What is acute pain, and why do I have it in my neck and (or) back?
Acute back pain is pain that has been present for four weeks or less. Pain flare-ups can occur from aggressive activities and seemingly minor incidents as well. Aggressive activities could include heavy lifting, motor vehicle collisions, and sporting injuries. More minor incidents could consist of playing with and caring for a child, coughing or sneezing, household chores, or even the first step out of bed in the morning.
Should I go to the ER for acute pain?
Generally, most people dealing with acute pain do not need to go to an Emergency Room. Instead, they should call their primary physician or visit an urgent care facility. Fortunately, true spine emergencies are rare, though they must be considered in cases of significant trauma, recent spine surgery, or loss of nerve function.
What can I do from home?
A variety of nonmedication-based treatments are available. Both heat and cold have been options for pain relief. While cold helps control inflammation and swelling, it can cause increased muscle tightness and subsequent spasms. Heat can help increase blood flow and decrease muscle tightness and spasms but can increase swelling and inflammation. It can be reasonable to try both.
Exercise has proven to have a beneficial effect on chronic low back pain, and it has been shown to help prevent back pain. Let pain be your guide and remember to use common sense.
What about medicine?
Several over-the-counter medications can and should be considered if the symptoms are too difficult to manage. Consider the following medications:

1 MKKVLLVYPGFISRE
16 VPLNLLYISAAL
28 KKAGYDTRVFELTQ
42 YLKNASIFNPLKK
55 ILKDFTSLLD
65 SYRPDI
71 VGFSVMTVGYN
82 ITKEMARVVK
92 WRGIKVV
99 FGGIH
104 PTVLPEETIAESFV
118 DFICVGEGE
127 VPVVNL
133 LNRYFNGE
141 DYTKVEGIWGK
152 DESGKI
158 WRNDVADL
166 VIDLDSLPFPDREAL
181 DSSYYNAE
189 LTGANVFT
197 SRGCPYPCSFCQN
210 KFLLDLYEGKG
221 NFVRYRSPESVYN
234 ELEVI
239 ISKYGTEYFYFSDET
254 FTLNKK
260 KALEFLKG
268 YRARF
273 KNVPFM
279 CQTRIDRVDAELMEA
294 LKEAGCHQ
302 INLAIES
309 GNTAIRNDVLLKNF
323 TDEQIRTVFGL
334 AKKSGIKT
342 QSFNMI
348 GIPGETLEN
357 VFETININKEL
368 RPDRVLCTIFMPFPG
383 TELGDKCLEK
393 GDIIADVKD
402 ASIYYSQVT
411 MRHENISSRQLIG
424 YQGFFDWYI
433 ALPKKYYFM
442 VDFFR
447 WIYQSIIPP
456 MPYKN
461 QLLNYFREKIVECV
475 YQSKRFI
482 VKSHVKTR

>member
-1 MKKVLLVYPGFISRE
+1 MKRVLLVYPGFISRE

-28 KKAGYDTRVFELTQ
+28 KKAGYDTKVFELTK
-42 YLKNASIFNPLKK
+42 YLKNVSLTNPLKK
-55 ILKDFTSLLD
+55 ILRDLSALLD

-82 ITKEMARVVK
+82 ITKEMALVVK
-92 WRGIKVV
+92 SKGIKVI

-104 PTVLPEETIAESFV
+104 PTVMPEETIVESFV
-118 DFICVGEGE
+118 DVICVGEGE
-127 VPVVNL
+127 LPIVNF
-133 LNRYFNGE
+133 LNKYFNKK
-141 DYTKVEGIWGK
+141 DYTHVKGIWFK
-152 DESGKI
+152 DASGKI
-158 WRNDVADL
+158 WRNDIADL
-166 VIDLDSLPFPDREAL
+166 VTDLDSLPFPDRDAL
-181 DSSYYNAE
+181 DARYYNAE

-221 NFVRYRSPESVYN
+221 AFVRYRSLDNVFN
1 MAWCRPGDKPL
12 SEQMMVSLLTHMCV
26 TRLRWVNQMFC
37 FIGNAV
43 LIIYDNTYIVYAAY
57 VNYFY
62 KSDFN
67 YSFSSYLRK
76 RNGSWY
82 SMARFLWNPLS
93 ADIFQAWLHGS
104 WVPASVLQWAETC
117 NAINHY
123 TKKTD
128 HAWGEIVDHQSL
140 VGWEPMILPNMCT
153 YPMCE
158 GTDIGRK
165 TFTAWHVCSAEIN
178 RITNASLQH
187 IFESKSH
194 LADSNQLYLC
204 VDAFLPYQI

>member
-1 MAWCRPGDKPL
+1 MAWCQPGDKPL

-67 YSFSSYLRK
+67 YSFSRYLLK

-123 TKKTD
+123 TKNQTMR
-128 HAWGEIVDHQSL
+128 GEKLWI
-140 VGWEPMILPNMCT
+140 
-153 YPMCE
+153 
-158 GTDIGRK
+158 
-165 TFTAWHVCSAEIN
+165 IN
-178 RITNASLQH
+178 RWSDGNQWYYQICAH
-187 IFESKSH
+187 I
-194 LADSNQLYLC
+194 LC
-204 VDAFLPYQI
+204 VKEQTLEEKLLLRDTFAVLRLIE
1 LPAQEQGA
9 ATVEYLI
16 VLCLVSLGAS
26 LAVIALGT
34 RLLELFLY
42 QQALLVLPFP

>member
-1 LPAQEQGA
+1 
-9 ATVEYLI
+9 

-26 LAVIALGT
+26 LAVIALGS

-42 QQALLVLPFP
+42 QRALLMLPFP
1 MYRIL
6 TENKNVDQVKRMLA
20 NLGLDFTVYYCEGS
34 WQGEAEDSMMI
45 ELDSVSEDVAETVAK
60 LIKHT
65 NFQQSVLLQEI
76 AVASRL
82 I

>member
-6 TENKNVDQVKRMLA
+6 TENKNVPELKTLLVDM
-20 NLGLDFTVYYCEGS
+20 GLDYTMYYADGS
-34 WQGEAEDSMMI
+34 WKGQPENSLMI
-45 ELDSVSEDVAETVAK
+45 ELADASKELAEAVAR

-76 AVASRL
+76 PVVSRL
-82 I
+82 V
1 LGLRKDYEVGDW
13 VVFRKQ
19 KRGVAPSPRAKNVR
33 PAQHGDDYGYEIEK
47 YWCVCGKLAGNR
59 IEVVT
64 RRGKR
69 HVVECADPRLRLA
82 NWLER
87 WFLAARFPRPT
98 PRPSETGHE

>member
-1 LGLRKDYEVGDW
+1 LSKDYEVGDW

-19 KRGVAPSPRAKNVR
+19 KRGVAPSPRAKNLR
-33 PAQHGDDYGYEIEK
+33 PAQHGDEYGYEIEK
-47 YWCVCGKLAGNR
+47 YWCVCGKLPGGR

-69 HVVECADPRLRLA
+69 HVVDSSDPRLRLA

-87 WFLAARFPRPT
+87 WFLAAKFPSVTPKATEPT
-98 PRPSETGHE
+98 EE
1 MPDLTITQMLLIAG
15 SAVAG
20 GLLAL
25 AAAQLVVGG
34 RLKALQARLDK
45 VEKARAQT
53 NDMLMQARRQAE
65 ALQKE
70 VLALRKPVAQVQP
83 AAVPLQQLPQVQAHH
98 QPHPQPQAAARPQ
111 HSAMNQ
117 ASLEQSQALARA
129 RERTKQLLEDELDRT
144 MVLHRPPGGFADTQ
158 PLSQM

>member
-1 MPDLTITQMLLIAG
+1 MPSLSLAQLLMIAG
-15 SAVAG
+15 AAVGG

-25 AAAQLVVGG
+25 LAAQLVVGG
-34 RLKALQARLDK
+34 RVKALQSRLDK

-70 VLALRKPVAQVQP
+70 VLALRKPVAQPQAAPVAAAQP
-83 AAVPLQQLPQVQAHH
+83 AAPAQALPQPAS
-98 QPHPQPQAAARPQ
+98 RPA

- Nonsteroidal anti-inflammatory drugs (NSAIDs) (ibuprofen or naproxen, for example)
Is there anything I shouldn’t do?
Bed rest can cause significant deconditioning very quickly, and especially in the elderly population. Additionally, this deconditioning makes remobilization after the flare-up has subsided very challenging and can impact the long-term outcome.
Suppose adequate improvement is not obtained, and acute pain persists despite the strategies discussed above. In that case, the treatments your doctor may recommend can vary greatly depending on many factors. These factors might include your medical history and activity history, findings on your physical examination, and even prior imaging study findings. Usually, after four weeks, if significant discomfort persists, presenting to your medical doctor is essential. They can help you decide if you need x-rays or other studies and help you get back on your feet with some different strategies.
You can visit www.knowyourback.org for more information on an array of spine health topics.
This article is for educational purposes only. It is not intended to treat or diagnose. It is not a replacement for care from a qualified healthcare provider.